The Role of Free Radicals in Disease
Free Radicals are associated with human diseases, such as cancer, cardiovascular disease, Alzheimer’s disease, Parkinson’s disease, and many others. They also may have a link to aging, which is believed to be a gradual accumulation of free-radical damage. Substances that generate free radicals can be found in the food we eat, the medicines we take, the air we breathe, and the water we drink. These substances include fried food, alcohol, tobacco smoke, pesticides, and air pollutants.
What is a Free Radical?
To get a better understanding of what a free radical is requires a bit of chemistry.
Atoms in our body consist of a positively charged nucleus, surrounded by negatively charged electrons. A stable atom has positive charges that equal to the negative charges, making the atom electrically neutral.
A “free radical” is an atom (or molecule) containing unpaired electrons. Free Radicals are highly reactive and unstable as they seek other atoms to bond with. They can cause damage to lipids, proteins, and DNA and trigger a number of human diseases by “stealing” their electrons through a process called oxidation. If free radicals overwhelm the body’s ability to regulate them the result is known as oxidative stress, or cell damage. When free radicals oxidize important components of a cell, it can lose its ability to function normally and may cause the cell to die. As the body ages, its ability to fight the effects of free radicals declines leading to more oxidative stress, more damage to cells, inflammatory diseases, degeneration, and “normal” age-related declines in health.
Not all free radicals are dangerous, in fact, they are crucial to the process of oxidizing nutrients from food into chemical energy. Free radical accumulation, however, is harmful. Free Radicals directly impair cell membranes and DNA leading to cell mutation when they are present in disproportionate amounts. This causes new cells to grow erroneously, which means free radicals are associated with cancer. Free radicals are also linked with age-related health problems such as hardened arteries, diabetes, and even wrinkle formation.
Although Free Radicals are produced naturally in the body, lifestyle factors accelerate their production including X-rays, ozone, alcohol, cigarette smoke, air pollutants, industrial chemicals, and certain medications. Free Radical content is also high in nutrient-poor food that can become oxidized such as fried food and processed meats like sausage and bacon. Red meat is particularly vulnerable to oxidation because of its high iron content.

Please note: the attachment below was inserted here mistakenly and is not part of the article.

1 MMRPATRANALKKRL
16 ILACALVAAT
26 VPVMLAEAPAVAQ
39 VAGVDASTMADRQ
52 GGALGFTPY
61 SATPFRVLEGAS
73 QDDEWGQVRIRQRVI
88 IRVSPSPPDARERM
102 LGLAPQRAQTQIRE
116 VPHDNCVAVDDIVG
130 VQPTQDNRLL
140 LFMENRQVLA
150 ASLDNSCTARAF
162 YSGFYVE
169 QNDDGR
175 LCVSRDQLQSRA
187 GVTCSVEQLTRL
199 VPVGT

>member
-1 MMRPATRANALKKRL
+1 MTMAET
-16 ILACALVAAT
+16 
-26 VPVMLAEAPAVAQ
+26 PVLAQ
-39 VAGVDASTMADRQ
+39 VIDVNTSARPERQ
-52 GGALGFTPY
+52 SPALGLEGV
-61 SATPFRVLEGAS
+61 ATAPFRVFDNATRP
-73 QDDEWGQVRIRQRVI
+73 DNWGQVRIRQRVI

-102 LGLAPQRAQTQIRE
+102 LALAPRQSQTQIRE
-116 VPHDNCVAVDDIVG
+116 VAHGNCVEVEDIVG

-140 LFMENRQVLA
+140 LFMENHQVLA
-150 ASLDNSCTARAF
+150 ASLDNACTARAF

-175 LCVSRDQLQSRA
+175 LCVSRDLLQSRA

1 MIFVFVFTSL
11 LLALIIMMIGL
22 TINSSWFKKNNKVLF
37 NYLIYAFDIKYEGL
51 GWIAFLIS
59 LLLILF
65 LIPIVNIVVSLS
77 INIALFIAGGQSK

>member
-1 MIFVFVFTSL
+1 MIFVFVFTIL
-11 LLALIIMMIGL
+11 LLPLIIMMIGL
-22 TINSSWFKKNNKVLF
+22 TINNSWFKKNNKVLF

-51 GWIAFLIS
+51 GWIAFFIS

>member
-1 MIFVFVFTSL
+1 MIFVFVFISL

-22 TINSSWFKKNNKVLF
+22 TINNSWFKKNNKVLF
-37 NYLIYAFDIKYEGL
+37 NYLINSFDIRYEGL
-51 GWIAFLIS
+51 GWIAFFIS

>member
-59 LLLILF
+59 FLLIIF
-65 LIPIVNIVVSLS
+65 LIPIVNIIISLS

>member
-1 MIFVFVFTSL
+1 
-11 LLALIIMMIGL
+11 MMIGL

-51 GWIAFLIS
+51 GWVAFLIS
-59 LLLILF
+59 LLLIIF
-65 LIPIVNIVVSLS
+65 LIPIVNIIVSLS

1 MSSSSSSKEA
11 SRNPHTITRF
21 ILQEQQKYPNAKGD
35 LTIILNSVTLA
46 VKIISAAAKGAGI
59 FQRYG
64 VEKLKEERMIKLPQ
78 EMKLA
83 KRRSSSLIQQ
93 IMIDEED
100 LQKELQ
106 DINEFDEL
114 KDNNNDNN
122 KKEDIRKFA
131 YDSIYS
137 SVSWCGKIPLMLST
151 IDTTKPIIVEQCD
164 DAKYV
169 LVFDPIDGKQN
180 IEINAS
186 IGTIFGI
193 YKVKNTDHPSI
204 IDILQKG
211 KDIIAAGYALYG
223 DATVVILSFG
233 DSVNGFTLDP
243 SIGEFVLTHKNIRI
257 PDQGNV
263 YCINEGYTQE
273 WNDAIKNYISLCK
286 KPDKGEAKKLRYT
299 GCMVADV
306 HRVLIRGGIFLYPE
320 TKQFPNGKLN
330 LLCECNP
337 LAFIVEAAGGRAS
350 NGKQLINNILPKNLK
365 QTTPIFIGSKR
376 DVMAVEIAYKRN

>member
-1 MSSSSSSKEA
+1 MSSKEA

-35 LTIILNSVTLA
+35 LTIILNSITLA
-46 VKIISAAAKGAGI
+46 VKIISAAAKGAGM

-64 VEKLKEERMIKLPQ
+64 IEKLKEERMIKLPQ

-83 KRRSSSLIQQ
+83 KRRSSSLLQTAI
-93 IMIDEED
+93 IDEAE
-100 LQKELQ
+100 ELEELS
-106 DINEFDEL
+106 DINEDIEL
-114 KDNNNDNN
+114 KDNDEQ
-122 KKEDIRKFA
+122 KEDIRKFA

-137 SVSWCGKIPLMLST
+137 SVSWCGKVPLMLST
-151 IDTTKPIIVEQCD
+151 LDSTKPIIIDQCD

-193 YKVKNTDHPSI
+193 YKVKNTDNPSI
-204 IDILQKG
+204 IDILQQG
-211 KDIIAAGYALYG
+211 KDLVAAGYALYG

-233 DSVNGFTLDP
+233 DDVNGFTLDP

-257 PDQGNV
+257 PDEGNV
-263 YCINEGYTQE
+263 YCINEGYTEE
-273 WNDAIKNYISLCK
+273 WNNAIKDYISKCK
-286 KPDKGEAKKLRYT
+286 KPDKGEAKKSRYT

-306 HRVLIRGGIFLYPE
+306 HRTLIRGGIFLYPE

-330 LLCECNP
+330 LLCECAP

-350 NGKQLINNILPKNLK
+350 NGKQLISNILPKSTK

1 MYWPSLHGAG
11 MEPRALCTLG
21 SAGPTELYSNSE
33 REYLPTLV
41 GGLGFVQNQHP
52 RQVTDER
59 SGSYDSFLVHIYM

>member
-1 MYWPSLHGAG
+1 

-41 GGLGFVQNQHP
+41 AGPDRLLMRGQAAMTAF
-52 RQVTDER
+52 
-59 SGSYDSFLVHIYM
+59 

Antioxidants are molecules that prevent oxidation of other molecules. They are known as “free radical scavengers” and work to either:
- suppress the formation of free radicals, OR
- neutralize free radicals by donating an electron before it can oxidize other cell components. Once the electrons of the free radical are paired, the free radical is stabilized and becomes non-toxic to cells,
Antioxidants are unique molecules as they are stable enough to donate an electron without becoming free radicals themselves. In addition to naturally occurring in the body, antioxidants are found in a variety of plants in the form of vitamins A, C and E, selenium, glutathione, beta-carotene, and plant estrogens called phytoestrogens. The body cannot manufacture these micronutrients, so they must be supplied in the diet. Many foods are rich in antioxidants such as berries, soybeans, citrus fruit, nuts, colorful produce including carrots and dark green leafy vegetables. Green tea and red wine are also loaded in antioxidants.
Plant-based food is the best way to increase antioxidants in your body, according to the Mayo Clinic. People who are interested in fighting free radicals should avoid common sources such as pollution and fried food rather than invest in supplementing with artificial antioxidants. There is debate on the effectiveness of antioxidant defense against free radicals, especially in the form of supplements, and research is ongoing.
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